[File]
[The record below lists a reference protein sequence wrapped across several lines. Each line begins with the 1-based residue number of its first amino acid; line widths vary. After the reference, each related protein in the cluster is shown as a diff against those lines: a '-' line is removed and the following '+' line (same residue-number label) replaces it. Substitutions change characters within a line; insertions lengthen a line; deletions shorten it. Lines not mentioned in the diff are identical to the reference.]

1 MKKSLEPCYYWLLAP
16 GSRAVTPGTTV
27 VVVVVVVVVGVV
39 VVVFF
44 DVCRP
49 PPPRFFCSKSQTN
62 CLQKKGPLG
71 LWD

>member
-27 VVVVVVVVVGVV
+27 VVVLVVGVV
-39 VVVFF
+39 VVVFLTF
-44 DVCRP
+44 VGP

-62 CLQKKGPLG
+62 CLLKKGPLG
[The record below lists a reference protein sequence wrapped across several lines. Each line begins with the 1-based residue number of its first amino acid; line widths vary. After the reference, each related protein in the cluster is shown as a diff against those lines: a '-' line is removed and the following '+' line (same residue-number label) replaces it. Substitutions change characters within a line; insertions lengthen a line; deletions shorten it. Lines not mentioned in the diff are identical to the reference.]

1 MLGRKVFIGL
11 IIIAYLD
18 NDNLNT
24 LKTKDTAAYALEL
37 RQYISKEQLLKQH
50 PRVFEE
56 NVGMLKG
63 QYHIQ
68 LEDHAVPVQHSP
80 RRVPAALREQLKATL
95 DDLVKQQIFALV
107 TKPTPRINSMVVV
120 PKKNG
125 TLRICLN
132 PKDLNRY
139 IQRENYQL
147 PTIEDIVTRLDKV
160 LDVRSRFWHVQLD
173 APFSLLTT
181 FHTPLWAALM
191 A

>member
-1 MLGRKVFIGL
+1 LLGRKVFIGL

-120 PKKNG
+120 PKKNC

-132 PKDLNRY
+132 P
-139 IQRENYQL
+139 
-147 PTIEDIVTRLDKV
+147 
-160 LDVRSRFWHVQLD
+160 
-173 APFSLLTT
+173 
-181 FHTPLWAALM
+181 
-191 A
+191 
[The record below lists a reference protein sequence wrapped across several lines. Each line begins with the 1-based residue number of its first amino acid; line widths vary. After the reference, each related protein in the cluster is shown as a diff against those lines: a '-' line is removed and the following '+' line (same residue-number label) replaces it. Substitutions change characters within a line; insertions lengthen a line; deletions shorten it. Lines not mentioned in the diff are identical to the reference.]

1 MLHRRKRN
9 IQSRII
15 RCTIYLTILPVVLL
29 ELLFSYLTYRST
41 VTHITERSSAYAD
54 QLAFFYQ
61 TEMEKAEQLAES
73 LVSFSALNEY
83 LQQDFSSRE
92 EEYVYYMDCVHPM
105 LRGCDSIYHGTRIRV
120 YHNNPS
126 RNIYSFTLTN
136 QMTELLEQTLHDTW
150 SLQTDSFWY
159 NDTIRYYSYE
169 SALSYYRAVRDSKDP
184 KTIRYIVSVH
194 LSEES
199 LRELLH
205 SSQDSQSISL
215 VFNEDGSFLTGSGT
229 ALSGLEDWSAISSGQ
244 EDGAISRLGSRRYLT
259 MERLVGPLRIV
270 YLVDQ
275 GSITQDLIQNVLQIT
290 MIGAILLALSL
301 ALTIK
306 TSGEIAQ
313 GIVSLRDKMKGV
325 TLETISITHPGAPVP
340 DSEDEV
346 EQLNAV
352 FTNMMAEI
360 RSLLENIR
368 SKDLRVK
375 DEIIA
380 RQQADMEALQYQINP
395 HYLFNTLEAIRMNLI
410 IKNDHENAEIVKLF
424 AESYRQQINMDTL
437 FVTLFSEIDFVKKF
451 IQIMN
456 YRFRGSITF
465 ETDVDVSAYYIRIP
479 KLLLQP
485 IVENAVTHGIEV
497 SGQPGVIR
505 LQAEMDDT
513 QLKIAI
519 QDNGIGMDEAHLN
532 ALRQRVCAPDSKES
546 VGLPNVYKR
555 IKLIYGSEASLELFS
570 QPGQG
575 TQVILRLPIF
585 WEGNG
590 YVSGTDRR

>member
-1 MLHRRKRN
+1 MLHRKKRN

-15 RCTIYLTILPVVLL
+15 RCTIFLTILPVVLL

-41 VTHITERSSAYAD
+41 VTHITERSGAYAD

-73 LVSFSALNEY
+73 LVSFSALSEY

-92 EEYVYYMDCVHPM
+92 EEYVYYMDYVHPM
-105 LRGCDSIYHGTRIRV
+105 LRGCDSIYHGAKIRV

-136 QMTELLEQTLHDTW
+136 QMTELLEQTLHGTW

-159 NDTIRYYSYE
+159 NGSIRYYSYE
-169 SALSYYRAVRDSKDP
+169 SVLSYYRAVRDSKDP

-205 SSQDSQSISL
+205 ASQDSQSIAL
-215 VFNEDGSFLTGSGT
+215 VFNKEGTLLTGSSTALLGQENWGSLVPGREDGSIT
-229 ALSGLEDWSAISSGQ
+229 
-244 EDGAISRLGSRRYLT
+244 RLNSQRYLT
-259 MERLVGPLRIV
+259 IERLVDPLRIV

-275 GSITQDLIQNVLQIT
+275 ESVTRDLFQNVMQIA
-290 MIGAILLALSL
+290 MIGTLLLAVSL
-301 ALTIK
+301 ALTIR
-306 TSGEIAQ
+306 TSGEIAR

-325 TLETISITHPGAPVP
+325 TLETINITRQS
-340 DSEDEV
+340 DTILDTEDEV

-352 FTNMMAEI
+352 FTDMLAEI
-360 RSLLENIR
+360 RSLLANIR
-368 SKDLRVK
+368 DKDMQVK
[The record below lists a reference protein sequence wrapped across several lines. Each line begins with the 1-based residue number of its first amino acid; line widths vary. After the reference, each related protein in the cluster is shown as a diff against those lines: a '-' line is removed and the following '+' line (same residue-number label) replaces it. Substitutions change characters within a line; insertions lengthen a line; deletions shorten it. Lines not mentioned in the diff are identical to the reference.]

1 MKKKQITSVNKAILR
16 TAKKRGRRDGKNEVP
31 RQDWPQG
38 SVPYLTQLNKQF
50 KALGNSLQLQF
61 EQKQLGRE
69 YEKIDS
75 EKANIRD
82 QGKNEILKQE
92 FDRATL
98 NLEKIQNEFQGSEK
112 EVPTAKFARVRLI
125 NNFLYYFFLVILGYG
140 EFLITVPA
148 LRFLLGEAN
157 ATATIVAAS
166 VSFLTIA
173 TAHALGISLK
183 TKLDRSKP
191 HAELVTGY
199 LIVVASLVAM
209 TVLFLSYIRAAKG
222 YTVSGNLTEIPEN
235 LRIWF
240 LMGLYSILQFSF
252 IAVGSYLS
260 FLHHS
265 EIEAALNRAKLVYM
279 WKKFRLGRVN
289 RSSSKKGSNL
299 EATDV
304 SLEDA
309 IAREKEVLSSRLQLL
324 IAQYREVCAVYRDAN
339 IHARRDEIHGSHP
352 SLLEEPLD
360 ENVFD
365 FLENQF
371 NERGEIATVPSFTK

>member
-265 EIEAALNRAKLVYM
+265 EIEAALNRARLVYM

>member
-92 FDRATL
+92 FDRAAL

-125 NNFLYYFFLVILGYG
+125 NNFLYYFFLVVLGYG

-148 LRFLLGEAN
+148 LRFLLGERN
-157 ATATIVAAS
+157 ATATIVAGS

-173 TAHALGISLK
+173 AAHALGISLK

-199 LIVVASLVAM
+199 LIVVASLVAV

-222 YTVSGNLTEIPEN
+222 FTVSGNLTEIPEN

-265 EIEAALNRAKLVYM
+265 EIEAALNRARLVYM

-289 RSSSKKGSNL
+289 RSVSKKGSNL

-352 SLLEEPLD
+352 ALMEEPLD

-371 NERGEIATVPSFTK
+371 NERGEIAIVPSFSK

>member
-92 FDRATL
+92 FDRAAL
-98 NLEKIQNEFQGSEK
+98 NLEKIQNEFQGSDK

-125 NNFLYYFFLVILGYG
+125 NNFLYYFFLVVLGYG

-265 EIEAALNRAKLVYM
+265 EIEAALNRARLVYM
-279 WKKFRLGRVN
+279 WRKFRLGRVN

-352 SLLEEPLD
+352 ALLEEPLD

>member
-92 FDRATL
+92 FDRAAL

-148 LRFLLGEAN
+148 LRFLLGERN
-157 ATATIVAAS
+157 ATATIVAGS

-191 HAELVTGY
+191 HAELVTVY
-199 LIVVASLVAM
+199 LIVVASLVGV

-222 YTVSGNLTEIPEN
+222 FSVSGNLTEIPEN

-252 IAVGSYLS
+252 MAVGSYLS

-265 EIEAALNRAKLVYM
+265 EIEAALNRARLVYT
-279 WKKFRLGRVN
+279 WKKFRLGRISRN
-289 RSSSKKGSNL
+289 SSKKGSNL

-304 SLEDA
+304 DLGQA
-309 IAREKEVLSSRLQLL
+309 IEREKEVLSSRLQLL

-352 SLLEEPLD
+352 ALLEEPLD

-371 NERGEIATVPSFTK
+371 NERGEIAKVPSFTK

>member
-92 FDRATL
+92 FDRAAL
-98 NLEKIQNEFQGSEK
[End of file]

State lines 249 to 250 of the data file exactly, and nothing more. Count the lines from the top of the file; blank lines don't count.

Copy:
-148 LRFLLGEAN
+148 LRFLLGERN